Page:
China’s consumer market, while healthy overall, is also becoming a more difficult place for businesses to earn decent returns. Relentless competition is one part. As problematic are rising costs and inefficient poorly-evolved management systems.  From a producer economy dominated by large SOEs, China is shifting fast to one where consumers enjoy vastly more choice, more pricing leverage and more opportunities to buy better and buy cheaper. Online shopping is one helpful factor, since it allows Chinese to escape from the poor service and high prices that characterize so much of the traditional bricks-and-mortar retail sector. It’s hard to find anything positive to say about either the current state or future prospects for China’s “offline economy”.

Meanwhile, more Chinese are taking their spending money elsewhere, traveling and buying abroad in record numbers. They have the money to buy premium products, both at home and abroad. But, too much of what’s made and sold within China, belongs to an earlier age. Too many domestic Chinese companies are left manufacturing products no longer quite meet current demands. Adapting and changing is difficult because so many companies gorged themselves previously on bank loans. Declining margins mean that debt service every year swallows up more and more available cash flow. When the economy was still purring along, it was easier for companies and their banks to pretend debt levels were manageable. In 2015, across much of the industrial economy, the strained position of many corporate borrowers has become brutally obvious.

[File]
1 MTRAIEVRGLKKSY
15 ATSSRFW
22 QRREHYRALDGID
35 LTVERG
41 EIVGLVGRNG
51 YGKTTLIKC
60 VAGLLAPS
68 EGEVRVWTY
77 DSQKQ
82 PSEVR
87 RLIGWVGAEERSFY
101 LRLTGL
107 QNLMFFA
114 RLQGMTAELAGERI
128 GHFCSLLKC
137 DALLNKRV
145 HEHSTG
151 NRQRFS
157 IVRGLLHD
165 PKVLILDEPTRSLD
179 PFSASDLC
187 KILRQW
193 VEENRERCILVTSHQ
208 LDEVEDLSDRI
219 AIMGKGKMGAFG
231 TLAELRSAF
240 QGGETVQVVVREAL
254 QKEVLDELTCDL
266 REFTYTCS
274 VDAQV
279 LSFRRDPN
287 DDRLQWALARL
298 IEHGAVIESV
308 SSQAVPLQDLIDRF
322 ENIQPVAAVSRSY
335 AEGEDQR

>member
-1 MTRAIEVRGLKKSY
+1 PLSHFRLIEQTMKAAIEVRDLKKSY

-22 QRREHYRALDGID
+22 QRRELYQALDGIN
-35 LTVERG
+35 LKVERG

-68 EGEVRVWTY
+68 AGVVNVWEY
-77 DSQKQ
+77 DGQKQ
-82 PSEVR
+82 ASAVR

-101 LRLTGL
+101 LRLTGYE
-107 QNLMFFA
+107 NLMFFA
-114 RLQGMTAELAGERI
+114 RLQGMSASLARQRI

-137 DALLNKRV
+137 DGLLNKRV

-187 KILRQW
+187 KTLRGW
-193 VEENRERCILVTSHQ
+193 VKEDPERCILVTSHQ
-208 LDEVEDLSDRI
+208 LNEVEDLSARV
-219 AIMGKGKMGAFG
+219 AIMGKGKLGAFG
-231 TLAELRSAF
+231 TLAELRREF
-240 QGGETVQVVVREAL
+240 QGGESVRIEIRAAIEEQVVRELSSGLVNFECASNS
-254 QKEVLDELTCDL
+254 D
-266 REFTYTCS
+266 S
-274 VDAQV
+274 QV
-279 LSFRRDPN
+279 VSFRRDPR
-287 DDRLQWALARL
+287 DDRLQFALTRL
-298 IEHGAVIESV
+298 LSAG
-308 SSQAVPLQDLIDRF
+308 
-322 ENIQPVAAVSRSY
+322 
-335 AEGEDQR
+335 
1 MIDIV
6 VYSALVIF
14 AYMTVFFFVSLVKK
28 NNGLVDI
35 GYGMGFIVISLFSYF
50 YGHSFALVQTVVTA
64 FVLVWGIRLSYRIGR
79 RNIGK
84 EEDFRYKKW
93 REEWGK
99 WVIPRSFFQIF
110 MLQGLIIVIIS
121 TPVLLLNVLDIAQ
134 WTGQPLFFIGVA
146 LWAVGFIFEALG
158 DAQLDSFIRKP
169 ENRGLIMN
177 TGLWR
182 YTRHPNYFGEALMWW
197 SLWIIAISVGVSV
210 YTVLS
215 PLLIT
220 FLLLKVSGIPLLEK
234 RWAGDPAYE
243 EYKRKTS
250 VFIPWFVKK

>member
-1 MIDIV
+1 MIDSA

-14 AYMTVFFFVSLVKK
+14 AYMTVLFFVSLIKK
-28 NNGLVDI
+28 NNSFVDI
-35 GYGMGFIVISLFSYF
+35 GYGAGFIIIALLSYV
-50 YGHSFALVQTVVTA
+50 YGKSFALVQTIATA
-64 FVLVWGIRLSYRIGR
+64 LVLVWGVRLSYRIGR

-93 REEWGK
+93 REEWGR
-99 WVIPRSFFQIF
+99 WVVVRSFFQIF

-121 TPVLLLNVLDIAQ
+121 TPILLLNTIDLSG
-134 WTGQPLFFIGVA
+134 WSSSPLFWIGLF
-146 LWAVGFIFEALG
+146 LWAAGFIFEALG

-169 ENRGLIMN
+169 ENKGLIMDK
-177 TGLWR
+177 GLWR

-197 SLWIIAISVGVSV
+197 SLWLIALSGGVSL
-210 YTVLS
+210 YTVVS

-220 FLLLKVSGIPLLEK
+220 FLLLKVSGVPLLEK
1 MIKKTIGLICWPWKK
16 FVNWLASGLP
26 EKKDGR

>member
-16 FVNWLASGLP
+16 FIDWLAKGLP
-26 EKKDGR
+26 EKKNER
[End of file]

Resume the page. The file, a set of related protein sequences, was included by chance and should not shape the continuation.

These are a few of the broad themes discussed in our latest research report, “China 2015 — China’s Shifting Landscape”. To download a copy click here.

Inside, you will not find much discussion of GDP growth or the stock market. Instead, we try here to illuminate some less-seen, but relevant, aspects of China’s changing business and investment environment.

For those interested in the stock market’s current woes, I can recommend this article (click here) published in The New York Times, with a good summary of how and why the Chinese stock market arrived at its current difficult state. I’m quoted about the preference among many of China’s better, bigger and more dynamic private sector companies to IPO outside China.